Lately I've been feeling like a boarder in my own home. The beings I used to live with are morphing, and I'm not sure how much longer we'll all be able to live together peacefully.
Our dog, Bailey, is fourteen-and-a-half years old. His body's been failing him for a while. He struggles on uneven ground, stumbling often and sometimes falling when his back legs go out from under him. He doesn't do stairs anymore. He can't see well and is mostly deaf. But he'll still occasionally bring a toy and drop it into my lap, and is happy to nudge me with his nose when he wants some attention and love.
Our sixteen-year-old is eating constantly. He comes home from school and has a big salad, then eats the equivalent of two dinners and dessert, with room for a snack later. He's now taller than I am. When he speaks to me from down the hall, I often mistake him for my husband. He'll be taking his permit test on Friday.
Our thirteen-year-old is on the cusp. He's still my baby, but he's fighting that. He tussles with teen issues while maintaining a foot in his younger self's world. He's recognizing he can't be both teen and child, but sometimes the teen angst can be crushing and it's easier to revert to child mode, when things made sense. Like girls. We butt heads a lot.
Not so recently, Bailey started barking at the sixteen-year-old. We theorized it was Jacob's dark sweatshirt that threw the dog off, perhaps reminding him of a contractor or other stranger that came through the house, uninvited by Bailey. But then he started snarling and growling when Jacob would come upstairs and into the living room, so we thought perhaps Bailey couldn't see him well enough without the lights on and, since Jacob looks and sounds so much different than he did a few short months ago, Bailey thought he was an intruder. We decided to keep the lights on and Jacob would walk slowly so as not to startle the dog. But then Jacob would be sitting in the dining room looking at his phone and absently petting the dog, and the dog would be fine and then suddenly start growling at him for no reason. We decided Jacob should just keep from extending his hand to the dog at all, just in case. But then yesterday, Jacob was studying and came downstairs with me to do something, and when he came back upstairs right behind me, while I breezed past the dog, Jacob was stopped on the stairs and Bailey was crouched and snarling at him. It made me so uncomfortable that I pulled the dog by his collar into the living room, sent Jacob up to his room, scolded the dog (which did nothing), and then "banished him" to the basement while we had dinner upstairs.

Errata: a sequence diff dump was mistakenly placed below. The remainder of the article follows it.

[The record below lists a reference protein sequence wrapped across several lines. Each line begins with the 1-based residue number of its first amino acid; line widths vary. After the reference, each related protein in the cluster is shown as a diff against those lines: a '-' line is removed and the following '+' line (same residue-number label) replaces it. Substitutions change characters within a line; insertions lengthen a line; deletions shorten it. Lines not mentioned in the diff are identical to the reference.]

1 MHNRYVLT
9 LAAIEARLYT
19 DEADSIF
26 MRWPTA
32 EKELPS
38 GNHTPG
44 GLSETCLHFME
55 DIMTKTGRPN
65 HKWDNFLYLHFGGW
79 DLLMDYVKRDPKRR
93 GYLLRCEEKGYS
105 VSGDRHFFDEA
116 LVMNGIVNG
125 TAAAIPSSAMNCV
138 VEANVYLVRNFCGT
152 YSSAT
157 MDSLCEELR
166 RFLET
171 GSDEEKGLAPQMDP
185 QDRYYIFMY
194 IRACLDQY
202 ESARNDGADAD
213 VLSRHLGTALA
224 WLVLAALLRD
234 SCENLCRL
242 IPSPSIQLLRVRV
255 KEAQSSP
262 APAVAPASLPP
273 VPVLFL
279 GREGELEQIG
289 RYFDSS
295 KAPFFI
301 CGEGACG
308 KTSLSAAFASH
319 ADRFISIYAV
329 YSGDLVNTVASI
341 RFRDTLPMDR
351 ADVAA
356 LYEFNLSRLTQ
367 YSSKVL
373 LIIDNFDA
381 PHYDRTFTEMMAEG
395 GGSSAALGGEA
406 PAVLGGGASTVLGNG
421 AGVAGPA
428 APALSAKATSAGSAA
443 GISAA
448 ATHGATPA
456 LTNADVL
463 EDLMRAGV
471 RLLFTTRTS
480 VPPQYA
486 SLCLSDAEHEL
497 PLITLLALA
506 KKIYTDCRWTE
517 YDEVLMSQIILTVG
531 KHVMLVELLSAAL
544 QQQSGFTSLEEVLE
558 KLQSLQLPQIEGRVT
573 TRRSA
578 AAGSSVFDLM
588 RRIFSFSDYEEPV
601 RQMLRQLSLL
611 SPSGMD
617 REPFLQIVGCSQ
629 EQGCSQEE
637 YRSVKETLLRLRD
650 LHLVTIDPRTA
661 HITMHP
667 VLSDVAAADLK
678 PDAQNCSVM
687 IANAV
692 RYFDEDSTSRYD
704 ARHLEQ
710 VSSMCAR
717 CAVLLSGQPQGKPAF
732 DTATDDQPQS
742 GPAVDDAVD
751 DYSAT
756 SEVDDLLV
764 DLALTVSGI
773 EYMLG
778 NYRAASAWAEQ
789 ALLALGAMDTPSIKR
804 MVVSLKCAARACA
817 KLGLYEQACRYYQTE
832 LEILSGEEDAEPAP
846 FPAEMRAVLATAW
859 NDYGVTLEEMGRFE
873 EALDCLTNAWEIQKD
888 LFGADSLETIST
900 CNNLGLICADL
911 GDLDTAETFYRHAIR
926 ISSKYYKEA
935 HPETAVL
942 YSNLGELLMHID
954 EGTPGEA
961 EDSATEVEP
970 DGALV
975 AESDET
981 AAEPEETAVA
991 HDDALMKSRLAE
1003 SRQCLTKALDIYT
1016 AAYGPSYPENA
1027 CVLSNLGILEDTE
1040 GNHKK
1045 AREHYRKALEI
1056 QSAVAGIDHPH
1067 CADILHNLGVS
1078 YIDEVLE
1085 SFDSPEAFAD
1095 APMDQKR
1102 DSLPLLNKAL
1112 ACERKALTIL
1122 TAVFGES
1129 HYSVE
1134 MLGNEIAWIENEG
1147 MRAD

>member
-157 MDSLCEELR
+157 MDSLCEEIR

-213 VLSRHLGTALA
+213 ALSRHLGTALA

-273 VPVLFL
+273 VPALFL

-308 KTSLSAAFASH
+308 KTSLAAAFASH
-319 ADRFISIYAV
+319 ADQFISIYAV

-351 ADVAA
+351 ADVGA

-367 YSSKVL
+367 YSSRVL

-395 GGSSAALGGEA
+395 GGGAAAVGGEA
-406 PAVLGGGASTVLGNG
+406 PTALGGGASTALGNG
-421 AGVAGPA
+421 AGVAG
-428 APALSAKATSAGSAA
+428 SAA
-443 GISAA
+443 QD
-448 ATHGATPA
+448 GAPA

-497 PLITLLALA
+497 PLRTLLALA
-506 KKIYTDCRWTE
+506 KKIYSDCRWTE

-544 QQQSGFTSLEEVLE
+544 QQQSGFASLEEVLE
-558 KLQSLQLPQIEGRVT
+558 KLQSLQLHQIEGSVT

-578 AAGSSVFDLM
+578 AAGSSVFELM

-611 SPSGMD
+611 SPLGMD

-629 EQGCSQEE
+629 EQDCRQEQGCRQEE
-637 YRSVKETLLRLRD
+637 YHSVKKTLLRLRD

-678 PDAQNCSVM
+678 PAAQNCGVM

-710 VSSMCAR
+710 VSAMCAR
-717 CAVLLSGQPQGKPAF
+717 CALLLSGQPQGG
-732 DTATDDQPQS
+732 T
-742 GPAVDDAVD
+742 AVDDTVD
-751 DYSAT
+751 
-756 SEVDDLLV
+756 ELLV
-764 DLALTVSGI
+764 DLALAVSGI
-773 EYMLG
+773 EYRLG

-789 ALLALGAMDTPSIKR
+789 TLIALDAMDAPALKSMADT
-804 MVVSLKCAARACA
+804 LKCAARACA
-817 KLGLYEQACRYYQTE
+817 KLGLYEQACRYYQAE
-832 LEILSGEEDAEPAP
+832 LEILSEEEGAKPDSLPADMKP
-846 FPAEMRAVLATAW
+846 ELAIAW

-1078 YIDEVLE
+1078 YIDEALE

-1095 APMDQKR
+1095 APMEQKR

There are a lot of growing pains in our house. We're all adjusting to our changing bodies and emotions as we age, and doing our best to continue to be kind to each other. But as my husband and I discussed, while we may be uncomfortable sometimes, it's not right that any of us should feel threatened or endangered living in our own home. We know Bailey can't see, hear or smell well anymore, and we know Jacob's hormones have changed almost everything about his body. But it doesn't mean Jacob should be afraid to be in the house with the dog.
I don't know what the answer is. I refuse to let things be until there is a dangerous incident, when Bailey finally decides that Jacob is a true threat and goes after him. I'd never be able to live with myself if that happened.
For now, we keep them separated. But it's not a big house, and it's winter. We can't keep Bailey in the yard, he's too old to find him a new home, and we know he's not a vicious animal. At least, he never was before. But he no longer seems to know Jacob, and little by little, I feel we no longer no Bailey. Everything is changing.